7 Tips for Introducing a New Kitten to Kids


Bringing a new kitten into your family is bound to be an exciting time, but should you be worried about introducing him to your kids? The answer is No; as long as you follow these essential tips for introducing a new kitten to kids, you’ll have a well-adjusted kitten and children who know how to respect animals.

7 Tips for Introducing a New Kitten to Kids


1. Take it Slowly

Your new kitten is likely to be overwhelmed by his new surroundings; add excitable children to this and it can be a bit too much. Your children are bound to be thrilled with their new playmate, but you should make sure that they understand that they have to take their time in getting to know him. This will obviously be more difficult the younger the children are, but instilling a respect for animals and an understanding of how to treat them when your kids are young is a great start in life.

2. Be Gentle

Being handled at a young age will help ensure your nervous kitten turns into a confident, well-socialised cat, but it has to be gentle. Young kittens are delicate, despite what you might think after seeing him racing around the house at the speed of light.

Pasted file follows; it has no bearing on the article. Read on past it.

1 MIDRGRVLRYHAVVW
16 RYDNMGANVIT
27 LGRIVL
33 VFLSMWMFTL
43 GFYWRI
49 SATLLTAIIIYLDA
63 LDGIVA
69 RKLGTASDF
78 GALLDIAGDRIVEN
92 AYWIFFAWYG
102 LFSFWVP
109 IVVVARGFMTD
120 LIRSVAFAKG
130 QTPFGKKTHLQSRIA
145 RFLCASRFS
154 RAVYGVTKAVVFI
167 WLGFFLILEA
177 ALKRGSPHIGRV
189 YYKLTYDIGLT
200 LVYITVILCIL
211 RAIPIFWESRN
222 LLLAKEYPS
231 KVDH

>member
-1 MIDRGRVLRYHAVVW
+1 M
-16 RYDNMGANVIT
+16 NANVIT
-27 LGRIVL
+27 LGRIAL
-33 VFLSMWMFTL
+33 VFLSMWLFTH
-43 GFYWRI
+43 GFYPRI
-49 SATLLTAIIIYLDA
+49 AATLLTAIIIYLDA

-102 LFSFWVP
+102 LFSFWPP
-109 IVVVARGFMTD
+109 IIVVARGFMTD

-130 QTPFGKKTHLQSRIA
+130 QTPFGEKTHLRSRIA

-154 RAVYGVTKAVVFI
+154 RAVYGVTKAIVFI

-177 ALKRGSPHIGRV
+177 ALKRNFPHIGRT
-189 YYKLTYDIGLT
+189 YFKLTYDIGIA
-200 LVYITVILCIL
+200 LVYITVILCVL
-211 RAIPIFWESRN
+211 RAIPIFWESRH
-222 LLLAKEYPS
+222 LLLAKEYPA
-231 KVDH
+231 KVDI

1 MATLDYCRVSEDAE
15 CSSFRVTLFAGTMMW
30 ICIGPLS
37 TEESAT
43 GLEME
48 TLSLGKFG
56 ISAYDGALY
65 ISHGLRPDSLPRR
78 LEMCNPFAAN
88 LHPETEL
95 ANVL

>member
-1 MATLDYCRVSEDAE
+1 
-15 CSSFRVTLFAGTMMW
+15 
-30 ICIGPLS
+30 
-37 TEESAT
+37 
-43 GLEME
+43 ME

3. Get Down to His Level

Encourage your children to lie down on the floor to meet your kitten; it’s less threatening for your kitten to have everyone on his level, and he’s more likely to feel comfortable approaching you and your children.

4. Set the Ground Rules

As we all know, children can get noisy when they’re over excited, and what could be more exciting than a cute little kitten? Make sure that they know to speak in soft voices, without squealing, screeching or screaming around him, because the last thing they’ll want to do is scare him!  Other understandable ground rules should be no pulling of tails and no squeezing too hard (no matter how cute he is!).